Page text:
Samsung wants to make foldables mainstream, but can a folding phone beat my apathy? - I get the point of folding phones, but I can't imagine ever actually buying one.

The Joe Rogan controversy and how Spotify may regret moving beyond music - All about Spotify and what economists call the 'sunk cost fallacy'.

If you want to change Spotify policy, first sell 120 million albums - On Adele's very minor victory over Spotify and the strange relationship modern musicians have with their art in the age of streaming.

Sorry Xiaomi: 4K smartphones are still utterly pointless - On tech's occasional persistence of chasing 'magic beans' innovations for innovation's sake.

Ron’s Gone Wrong can’t decide whether big tech is a problem or solution - In which I overthink an entertaining family-friendly movie.

Facial recognition ad tech flunks the creepiness test, but someone will make it work - It's not the companies bragging about facial recognition tech you need to worry about - it's the ones that can afford to experiment on the downlow.

What’s with all the weird tech collaborations in 2021? - In which I roast some truly ugly (and expensive) tech special editions.

Microsoft’s $100b purchase of Activision looks like crazy money - Questioning the wisdom of spending 17 times more than Disney spent on Lucasfilm on the creators of Call of Duty.

Boston Dynamics’ viral appeal is undeniable, but where will the money come from? - On the weak long-term prospects of Boston Dynamics.

Companies: stop trying to normalise mid-game snacking, please - It's just a recipe for greasy control pads, right?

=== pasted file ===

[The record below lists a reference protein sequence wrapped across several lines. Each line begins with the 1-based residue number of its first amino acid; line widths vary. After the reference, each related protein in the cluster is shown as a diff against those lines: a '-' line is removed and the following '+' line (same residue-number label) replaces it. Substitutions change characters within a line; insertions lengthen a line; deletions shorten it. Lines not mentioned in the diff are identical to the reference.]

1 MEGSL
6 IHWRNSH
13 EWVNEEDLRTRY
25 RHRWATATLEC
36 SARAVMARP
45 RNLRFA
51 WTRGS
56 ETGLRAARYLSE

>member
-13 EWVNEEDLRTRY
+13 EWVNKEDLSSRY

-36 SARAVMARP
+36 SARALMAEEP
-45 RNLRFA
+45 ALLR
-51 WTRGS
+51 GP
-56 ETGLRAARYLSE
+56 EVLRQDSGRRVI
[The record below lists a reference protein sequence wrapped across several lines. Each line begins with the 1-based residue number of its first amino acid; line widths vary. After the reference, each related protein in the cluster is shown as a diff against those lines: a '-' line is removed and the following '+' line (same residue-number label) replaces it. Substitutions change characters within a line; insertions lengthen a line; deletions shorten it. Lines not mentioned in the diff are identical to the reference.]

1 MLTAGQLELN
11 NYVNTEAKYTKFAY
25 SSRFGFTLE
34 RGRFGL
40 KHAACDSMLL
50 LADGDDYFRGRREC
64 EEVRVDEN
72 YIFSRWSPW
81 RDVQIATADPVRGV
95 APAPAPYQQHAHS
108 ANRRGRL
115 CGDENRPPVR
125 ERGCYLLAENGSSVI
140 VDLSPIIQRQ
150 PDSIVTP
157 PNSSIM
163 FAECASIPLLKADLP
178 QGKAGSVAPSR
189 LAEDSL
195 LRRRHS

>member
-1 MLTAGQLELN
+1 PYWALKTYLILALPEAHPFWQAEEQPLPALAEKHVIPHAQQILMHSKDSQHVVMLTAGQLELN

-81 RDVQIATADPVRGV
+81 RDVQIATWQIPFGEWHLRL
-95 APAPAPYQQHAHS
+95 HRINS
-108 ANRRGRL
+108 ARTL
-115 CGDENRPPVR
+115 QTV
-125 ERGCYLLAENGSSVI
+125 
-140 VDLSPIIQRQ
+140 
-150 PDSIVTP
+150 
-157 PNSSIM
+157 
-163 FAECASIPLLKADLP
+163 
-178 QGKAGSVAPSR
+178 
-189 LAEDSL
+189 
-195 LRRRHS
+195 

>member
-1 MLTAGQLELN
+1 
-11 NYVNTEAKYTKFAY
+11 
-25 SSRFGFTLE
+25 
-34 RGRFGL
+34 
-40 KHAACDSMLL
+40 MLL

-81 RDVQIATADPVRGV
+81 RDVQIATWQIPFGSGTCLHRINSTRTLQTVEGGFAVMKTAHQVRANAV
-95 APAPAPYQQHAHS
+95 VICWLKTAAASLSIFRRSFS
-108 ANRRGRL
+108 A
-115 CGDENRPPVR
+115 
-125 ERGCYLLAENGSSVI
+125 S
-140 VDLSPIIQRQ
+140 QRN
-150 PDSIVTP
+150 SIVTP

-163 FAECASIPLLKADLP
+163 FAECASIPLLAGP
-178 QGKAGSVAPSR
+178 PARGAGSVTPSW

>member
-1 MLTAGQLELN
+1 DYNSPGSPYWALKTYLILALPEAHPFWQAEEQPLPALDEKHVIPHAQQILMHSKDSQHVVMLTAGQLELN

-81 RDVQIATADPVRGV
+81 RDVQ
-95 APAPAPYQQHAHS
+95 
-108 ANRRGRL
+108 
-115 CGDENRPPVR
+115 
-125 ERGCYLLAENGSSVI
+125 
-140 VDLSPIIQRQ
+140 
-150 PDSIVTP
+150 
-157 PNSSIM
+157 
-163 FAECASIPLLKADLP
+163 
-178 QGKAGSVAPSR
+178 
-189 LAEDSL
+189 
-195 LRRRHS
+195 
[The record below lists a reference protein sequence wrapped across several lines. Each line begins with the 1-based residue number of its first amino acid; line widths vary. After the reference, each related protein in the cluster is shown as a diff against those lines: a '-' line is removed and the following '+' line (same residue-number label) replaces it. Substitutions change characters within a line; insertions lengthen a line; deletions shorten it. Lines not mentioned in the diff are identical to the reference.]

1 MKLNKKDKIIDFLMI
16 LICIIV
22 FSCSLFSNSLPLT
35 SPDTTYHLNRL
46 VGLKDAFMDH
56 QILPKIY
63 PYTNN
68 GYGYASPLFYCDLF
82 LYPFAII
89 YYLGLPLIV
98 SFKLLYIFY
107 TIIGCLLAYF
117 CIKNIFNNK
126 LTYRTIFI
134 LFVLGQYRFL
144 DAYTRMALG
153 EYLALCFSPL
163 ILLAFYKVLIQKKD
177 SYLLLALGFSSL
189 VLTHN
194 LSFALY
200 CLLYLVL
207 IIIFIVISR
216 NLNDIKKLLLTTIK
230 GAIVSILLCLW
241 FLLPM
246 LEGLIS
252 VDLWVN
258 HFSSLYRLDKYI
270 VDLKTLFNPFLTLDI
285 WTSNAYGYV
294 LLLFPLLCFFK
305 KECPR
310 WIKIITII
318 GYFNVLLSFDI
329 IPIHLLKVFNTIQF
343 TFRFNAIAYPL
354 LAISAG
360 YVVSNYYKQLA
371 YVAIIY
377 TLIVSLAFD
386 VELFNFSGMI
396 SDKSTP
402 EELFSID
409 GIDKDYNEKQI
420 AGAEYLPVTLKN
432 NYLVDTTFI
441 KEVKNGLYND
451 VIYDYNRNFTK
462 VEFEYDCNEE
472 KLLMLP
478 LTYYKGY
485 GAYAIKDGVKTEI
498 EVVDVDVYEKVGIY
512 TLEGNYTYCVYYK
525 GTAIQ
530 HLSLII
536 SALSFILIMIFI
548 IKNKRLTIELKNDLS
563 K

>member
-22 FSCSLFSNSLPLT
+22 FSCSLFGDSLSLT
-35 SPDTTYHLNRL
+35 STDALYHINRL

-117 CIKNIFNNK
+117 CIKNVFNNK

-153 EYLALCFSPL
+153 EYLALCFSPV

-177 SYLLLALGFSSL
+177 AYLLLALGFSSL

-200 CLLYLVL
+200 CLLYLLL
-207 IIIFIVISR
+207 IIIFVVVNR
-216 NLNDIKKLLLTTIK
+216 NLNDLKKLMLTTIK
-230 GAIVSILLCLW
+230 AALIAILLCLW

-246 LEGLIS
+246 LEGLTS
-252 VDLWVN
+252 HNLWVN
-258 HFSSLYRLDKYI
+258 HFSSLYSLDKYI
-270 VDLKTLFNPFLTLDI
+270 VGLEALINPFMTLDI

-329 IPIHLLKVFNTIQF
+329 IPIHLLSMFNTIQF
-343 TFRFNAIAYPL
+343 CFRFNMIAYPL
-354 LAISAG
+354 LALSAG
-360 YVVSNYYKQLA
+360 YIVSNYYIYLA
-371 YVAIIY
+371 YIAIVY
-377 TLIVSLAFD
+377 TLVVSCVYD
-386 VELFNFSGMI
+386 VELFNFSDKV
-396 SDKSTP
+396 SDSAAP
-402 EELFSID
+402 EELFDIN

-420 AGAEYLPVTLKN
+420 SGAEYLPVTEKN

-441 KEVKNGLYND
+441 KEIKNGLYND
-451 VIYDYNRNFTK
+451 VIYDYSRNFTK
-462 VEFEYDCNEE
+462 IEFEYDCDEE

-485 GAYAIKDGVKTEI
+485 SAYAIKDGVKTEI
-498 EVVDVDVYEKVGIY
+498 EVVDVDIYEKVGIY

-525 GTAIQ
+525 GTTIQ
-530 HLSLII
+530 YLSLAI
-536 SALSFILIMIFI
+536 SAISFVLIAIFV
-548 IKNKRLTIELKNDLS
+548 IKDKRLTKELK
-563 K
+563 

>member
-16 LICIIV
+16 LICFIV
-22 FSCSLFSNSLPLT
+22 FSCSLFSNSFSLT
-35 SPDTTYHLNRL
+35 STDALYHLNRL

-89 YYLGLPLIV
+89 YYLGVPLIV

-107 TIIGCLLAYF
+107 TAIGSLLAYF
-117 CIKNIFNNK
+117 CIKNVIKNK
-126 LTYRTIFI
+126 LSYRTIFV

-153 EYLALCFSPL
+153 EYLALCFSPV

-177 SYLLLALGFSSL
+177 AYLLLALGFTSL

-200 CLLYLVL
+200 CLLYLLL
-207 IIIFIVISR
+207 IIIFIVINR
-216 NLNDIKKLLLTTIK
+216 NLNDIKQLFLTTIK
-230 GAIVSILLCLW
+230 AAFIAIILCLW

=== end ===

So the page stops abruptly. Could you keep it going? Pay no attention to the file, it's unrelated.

Facebook is too big to tame or kill - On Facebook's continuing scandals and the strange legislative place it finds itself in.

I’m starting to hate true wireless earbuds - This is probably one of those rare occasions where my headline actually negates the need for a summary.

Why Apple should care about silly superstitions - My theory that releasing an iPhone 13 was an unnessesary risk, given peoples' superstitions around the number. Doesn't look to have hurt Apple, as it turned out, but I wasn't to know that at the time!

The iPhone 13 may be a dull update, but boring will prove to be brilliant - Still on the iPhone 13: why anybody predicting failure based on a lack of innovation hasn't been paying attention to Apple's history.

5 ways Amazon Astro is better than a real butler (and 5 ways it’s far worse) - A listacle based on Amazon's mad little Wall-E wannabe.

Why we should all rely a little less on Googling - A reliance on Google gives us a false sense of our own knowledge, researchers say, and that's just the beginning of the problems of a search addiction.

Sorry, small-handed folk – it doesn’t look like mini phones are coming back - How the world fell out of love with small phones, and even Apple can't turn it around.

The Samsung Galaxy S21 FE is still coming, but is late really better than never? - How one phone's ridiculous delays killed its chances of making a splash. Sometimes 'never' is better than 'late'.

Samsung to throw everything at the wall with Galaxy Unpacked, but will anything stick? - Another slightly dated piece given 'yes, it did stick thankyouverymuch.'

  • Alan Martin